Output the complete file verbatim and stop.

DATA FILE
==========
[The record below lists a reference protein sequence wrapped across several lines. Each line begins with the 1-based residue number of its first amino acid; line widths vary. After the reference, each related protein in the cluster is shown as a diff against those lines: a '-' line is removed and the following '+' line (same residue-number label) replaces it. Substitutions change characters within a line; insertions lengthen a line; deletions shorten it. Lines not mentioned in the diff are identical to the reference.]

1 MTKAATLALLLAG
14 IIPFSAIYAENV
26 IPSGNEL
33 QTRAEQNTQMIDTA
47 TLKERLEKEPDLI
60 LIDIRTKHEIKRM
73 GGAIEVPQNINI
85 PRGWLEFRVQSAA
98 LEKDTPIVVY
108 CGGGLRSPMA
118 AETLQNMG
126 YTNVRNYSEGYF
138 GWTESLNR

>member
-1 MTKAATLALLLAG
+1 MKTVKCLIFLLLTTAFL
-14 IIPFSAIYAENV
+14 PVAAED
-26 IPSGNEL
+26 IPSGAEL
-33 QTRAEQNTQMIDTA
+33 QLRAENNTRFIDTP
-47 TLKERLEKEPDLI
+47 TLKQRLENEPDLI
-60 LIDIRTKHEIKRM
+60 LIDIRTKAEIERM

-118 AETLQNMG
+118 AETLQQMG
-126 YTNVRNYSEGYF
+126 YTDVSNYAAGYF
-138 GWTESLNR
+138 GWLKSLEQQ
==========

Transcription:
[The record below lists a reference protein sequence wrapped across several lines. Each line begins with the 1-based residue number of its first amino acid; line widths vary. After the reference, each related protein in the cluster is shown as a diff against those lines: a '-' line is removed and the following '+' line (same residue-number label) replaces it. Substitutions change characters within a line; insertions lengthen a line; deletions shorten it. Lines not mentioned in the diff are identical to the reference.]

1 MTKAATLALLLAG
14 IIPFSAIYAENV
26 IPSGNEL
33 QTRAEQNTQMIDTA
47 TLKERLEKEPDLI
60 LIDIRTKHEIKRM
73 GGAIEVPQNINI
85 PRGWLEFRVQSAA
98 LEKDTPIVVY
108 CGGGLRSPMA
118 AETLQNMG
126 YTNVRNYSEGYF
138 GWTESLNR

>member
-1 MTKAATLALLLAG
+1 MKTVKCLIFLLLTTAFL
-14 IIPFSAIYAENV
+14 PVAAED
-26 IPSGNEL
+26 IPSGAEL
-33 QTRAEQNTQMIDTA
+33 QLRAENNTRFIDTP
-47 TLKERLEKEPDLI
+47 TLKQRLENEPDLI
-60 LIDIRTKHEIKRM
+60 LIDIRTKAEIERM

-118 AETLQNMG
+118 AETLQQMG
-126 YTNVRNYSEGYF
+126 YTDVSNYAAGYF
-138 GWTESLNR
+138 GWLKSLEQQ